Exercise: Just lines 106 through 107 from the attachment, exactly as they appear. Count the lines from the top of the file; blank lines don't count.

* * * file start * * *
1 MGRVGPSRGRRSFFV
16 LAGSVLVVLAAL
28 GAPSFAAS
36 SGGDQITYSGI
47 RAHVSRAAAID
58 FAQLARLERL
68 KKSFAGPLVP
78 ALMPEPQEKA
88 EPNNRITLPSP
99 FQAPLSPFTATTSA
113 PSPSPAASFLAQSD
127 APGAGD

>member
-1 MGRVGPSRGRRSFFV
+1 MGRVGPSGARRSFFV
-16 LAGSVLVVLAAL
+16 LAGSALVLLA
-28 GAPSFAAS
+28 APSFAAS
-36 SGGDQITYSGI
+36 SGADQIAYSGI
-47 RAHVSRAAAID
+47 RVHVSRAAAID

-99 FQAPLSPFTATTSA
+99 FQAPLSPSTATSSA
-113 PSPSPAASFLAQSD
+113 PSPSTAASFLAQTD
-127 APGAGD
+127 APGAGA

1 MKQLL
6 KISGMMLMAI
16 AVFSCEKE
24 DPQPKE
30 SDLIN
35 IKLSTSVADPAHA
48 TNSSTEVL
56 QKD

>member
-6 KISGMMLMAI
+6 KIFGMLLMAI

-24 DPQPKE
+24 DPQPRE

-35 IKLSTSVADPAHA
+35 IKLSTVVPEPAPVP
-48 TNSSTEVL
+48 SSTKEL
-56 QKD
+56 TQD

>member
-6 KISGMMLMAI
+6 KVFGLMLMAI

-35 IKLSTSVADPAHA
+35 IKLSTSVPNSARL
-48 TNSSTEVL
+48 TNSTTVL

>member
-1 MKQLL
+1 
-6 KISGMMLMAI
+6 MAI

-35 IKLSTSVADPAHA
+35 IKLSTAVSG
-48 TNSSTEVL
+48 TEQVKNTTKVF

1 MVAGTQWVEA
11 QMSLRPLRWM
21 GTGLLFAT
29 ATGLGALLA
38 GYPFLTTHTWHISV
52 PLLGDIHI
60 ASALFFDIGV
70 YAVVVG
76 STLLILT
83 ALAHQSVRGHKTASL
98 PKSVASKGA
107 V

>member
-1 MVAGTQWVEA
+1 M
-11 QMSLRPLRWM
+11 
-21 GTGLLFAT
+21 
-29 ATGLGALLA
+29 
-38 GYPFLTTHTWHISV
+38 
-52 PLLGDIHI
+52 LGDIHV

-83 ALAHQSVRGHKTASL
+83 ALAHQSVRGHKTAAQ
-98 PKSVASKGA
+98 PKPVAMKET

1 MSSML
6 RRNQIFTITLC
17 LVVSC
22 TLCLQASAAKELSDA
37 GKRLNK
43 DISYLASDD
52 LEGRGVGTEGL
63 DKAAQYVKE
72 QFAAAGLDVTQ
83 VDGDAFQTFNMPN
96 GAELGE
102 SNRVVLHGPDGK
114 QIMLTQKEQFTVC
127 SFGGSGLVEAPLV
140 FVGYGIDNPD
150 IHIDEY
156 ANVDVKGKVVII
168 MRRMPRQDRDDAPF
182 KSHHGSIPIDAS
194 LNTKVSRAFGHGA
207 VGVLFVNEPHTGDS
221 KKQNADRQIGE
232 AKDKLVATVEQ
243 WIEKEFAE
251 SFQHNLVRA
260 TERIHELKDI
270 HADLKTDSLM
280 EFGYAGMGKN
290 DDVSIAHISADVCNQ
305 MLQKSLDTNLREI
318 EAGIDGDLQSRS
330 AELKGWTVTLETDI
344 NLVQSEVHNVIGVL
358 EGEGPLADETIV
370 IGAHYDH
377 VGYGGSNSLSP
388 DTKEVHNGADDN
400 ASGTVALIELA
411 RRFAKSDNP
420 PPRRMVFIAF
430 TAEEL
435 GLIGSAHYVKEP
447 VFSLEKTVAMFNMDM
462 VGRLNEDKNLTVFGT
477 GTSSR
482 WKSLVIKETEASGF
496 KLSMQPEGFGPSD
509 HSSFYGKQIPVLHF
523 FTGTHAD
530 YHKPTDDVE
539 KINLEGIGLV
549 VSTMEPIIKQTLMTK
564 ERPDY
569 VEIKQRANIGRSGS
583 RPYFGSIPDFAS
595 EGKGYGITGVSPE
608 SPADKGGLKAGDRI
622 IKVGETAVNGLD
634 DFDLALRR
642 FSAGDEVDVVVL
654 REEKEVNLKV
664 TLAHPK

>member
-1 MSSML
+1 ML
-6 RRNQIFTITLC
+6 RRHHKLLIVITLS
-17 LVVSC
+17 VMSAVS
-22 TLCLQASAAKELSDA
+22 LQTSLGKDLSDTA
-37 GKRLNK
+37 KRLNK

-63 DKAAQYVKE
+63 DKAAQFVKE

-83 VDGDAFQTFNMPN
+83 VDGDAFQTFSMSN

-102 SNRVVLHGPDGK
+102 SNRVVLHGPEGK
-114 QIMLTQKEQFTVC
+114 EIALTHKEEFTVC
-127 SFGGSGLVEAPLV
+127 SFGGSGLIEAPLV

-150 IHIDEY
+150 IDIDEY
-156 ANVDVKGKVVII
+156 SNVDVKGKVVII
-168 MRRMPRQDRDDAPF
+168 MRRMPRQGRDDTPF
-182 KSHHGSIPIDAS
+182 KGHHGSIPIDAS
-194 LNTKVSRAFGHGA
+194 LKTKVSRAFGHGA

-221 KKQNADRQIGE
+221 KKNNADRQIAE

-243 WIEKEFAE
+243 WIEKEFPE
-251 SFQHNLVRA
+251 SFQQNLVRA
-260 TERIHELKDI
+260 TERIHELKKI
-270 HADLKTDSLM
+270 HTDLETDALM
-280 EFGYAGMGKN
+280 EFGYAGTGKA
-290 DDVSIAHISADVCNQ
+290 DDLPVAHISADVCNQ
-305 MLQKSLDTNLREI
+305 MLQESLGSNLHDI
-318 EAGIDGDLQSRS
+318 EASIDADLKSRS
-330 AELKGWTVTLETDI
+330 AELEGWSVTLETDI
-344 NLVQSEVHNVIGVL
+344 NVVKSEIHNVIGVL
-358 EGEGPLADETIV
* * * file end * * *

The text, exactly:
114 QIMLTQKEQFTVC
127 SFGGSGLVEAPLV